When James Stirling was about 17, his father was arrested, imprisoned and accused of high treason because of his Jacobite sympathies. However he was acquitted of the charges. Little is known of Stirling's childhood or indeed about his undergraduate years in Scotland. The first definite information that we know is that he travelled to Oxford in 1710 in order to matriculate there. Political events conspired to keep him from graduating from Oxford, but he remained there for some time.

In 1717, Stirling published his first work which extends Newton's theory of plane curves of degree 3, adding four new types of curves to the 72 given by Newton. The work was published in Oxford and Newton himself received a copy of the work. This work also contains other results that Stirling had obtained. There are results on the curve of quickest descent, the catenary, and orthogonal trajectories.

In 1717, Stirling went to Venice. What Stirling did in Venice is not known, but he certainly continued his mathematical research. In 1722, Stirling returned to Glasgow, perhaps around the time that his friend Nicolaus Bernoulli left Padua. In 1724, Stirling travelled to London where he was to remain for 10 years. These are years in which Stirling was very active mathematically, corresponding with many mathematicians and enjoying his friendship with Newton. Newton proposed Stirling for a fellowship of the Royal Society of London, and in 1726 Stirling was elected.

Stirling became a teacher in London when he was appointed to William Watt's Academy.
The school's prospectus lists a course on mechanical and experimental philosophy whose syllabus included mechanics, hydrostatics, optics, and astronomy.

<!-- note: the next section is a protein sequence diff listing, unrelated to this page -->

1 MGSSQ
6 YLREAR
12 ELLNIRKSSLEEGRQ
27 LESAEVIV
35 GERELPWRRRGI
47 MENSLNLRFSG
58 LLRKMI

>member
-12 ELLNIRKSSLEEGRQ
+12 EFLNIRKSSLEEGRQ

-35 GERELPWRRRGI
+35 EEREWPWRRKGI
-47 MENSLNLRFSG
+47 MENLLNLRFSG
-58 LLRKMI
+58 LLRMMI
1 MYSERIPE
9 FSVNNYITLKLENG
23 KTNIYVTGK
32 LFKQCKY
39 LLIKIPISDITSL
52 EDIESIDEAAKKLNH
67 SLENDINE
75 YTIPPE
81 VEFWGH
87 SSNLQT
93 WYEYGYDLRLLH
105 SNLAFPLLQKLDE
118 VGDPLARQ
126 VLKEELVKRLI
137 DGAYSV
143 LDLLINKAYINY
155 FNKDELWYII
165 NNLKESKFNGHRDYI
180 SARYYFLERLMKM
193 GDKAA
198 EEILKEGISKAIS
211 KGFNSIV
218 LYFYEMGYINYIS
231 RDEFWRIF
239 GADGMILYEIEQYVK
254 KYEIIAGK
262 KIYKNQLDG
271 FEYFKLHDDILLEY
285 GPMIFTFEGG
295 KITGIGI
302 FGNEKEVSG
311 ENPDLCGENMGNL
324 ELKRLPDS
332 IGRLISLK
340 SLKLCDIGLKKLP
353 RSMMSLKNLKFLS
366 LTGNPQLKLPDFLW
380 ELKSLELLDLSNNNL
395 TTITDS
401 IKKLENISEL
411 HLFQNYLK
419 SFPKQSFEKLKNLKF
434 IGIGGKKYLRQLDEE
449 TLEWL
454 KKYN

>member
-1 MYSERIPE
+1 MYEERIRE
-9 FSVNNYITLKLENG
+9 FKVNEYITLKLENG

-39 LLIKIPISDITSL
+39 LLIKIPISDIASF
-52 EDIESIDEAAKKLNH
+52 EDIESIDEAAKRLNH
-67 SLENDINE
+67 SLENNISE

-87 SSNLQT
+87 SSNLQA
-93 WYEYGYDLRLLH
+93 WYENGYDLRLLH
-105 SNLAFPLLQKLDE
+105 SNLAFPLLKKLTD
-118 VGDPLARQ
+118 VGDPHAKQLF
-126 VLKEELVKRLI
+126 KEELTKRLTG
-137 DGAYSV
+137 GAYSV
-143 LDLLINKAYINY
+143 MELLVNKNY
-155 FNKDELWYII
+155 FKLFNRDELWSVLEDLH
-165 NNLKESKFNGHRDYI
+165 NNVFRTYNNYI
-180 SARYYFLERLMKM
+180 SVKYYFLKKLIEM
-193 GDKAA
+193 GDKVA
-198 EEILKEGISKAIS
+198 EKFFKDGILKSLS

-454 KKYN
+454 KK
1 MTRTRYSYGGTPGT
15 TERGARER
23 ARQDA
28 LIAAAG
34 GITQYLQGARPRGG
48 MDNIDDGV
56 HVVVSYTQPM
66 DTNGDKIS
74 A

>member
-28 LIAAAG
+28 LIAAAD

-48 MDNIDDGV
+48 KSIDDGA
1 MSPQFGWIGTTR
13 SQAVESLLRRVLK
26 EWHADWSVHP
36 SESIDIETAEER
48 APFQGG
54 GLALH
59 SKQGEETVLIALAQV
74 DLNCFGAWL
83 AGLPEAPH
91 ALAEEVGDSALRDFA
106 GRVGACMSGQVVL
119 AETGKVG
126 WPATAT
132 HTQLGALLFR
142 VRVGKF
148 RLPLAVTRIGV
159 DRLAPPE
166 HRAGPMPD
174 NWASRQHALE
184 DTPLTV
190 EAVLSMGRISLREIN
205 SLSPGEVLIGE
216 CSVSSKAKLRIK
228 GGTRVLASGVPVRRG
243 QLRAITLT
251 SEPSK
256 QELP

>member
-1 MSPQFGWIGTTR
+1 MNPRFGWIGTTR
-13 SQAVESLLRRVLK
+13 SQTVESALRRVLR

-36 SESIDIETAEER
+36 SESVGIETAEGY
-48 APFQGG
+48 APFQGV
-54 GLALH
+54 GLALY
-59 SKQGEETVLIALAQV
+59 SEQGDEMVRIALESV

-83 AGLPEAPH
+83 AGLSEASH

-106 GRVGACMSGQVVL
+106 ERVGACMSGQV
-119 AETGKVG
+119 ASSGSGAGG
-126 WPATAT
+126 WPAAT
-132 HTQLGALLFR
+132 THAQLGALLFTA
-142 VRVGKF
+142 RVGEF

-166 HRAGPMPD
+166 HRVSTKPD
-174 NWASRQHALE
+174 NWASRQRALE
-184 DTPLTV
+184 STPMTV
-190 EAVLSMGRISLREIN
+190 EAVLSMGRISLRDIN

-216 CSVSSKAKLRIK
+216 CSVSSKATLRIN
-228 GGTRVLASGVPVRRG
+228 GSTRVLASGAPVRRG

While in London, Stirling published his most important work *Methodus Differentialis* in 1730. This book is a treatise on infinite series, summation,
interpolation and quadrature. The asymptotic formula for n! for which Stirling is best known appears as Example 2 to Proposition 28.

One of the main aims of the book was to consider methods of speeding up the convergence of series. He also gives a theorem to treat convergence of an infinite product. Included in this work on accelerating convergence is a discussion of De Moivre's methods. The book also contains results on the Gamma function and the Hypergeometric function. These results allowed De Moivre to extend his results.

Stirling also studied gravitation and the shape of the Earth. In 1733 Stirling read a
paper to the Royal Society of London entitled *Twelve propositions concerning the figure of the of the Earth.* In it he stated, without proof, that the Earth is an oblate spheroid, supporting Newton against the rival Cassinian view. Certainly Stirling was considered that leading British expert on the subject for the next few years by all including Maclaurin and Simpson who went on to make major contributions themselves. As Stirling's unpublished manuscripts show, he did go much further than this paper. But in 1735, Stirling returned to Scotland where he was appointed manager of a Scotch mining company. This was a job that Stirling did very well. However the work was very demanding. Probably the pressure of work at the mining company gave him too little time to polish the work.

In 1745, Stirling published a paper on the ventilation of mine shafts. Another non-mathematical contribution by Stirling is he surveyed the Clyde with a view to rendering it navigable by a series of locks, thus taking the first step towards making Glasgow the commercial capital of Scotland. Stirling was elected to membership of the Royal Academy of Berlin in 1746. In 1753 he resigned from the Royal Society of London as he was in debt to the Society and could no longer afford the annual subscriptions.